An army officer was killed by a remote controlled bomb while travelling in an ambulance in Iraq, an inquest heard.
Captain Jones, pictured with his wife Isobel, was killed in Basra
Captain David Martyn Jones from the First Queen's Lancashire Regiment was being treated for a stab wound when the bomb exploded on a road in Basra.
The 29-year-old from Louth in Lincolnshire died shortly after the blast in August 2003.
Coroner Nicholas Gardiner recorded a verdict of unlawful killing at Oxford Coroner's Court.
Chris Dolan, 30, from Chester, was driving the Land Rover which was clearly marked as an ambulance when the bomb exploded.
He told Wednesday's inquest: "As we were driving along, it just seemed to go dead quiet and all of a sudden all the glass started coming into the vehicle and I felt a burning sensation all over my arms and face.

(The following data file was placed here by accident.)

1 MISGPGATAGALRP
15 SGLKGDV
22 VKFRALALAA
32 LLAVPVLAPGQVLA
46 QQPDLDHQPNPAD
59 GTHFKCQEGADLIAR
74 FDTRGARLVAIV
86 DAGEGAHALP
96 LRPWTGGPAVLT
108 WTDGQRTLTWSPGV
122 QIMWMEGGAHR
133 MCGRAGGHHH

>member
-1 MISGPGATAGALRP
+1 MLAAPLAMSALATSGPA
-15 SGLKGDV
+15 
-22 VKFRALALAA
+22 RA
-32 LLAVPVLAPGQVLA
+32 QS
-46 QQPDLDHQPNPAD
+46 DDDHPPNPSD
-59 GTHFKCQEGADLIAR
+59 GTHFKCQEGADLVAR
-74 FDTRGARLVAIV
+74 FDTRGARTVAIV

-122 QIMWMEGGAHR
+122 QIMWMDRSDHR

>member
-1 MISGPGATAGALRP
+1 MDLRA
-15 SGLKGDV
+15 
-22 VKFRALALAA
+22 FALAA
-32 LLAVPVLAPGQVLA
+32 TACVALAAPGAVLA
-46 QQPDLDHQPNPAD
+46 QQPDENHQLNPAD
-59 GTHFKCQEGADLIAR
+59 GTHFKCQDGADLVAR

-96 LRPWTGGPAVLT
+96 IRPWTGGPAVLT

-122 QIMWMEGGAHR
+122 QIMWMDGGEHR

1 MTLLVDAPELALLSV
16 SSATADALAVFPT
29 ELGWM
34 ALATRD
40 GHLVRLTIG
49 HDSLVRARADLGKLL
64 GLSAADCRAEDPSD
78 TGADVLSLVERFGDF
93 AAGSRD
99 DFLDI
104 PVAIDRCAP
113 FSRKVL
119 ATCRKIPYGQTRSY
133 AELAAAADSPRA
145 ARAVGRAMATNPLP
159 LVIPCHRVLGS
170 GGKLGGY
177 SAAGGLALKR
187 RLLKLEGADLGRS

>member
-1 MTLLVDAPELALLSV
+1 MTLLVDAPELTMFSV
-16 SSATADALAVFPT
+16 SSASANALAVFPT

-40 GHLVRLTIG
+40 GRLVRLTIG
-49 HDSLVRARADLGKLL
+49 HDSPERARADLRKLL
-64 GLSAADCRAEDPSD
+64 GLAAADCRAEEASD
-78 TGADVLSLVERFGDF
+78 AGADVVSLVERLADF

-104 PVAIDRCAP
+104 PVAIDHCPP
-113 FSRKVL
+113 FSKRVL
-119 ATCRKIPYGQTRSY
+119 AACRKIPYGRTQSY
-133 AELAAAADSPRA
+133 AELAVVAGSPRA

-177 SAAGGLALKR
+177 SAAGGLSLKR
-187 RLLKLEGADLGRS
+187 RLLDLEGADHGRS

"I managed to stop the vehicle. I was knocked out for a couple of minutes and when I came round, Capt Jones was laid across me and he had a wound on the back of his neck."
The victim's father, Michael Jones, asked bomb disposal expert Captain Daren Fisher: "Battlefield ambulances deployed in Northern Ireland had armed protection but those deployed in Iraq didn't have protection, why is that ?"
Capt Fisher said: "Even in Northern Ireland it would not have been possible to use Saxon (armoured vehicles) all the time and the threat was not great enough at the time for the whole Army to use Saxons.
"As this threat emerged and grew then these were brought in more."
He added that electronic devices to detect the bombs were constantly being developed but there was a "game of cat-and-mouse" to keep up with the insurgents.
Capt Jones' wife Isobel and both his parents attended the inquest.
Mr Gardiner told the family that they had his "deepest sympathies" for their loss.
The soldiers were from the First Battalion Queens Lancashire Regiment based at Catterick, North Yorkshire.
Capt Jones joined the Army in December 1991 as a soldier in the Royal Army Medical Corps.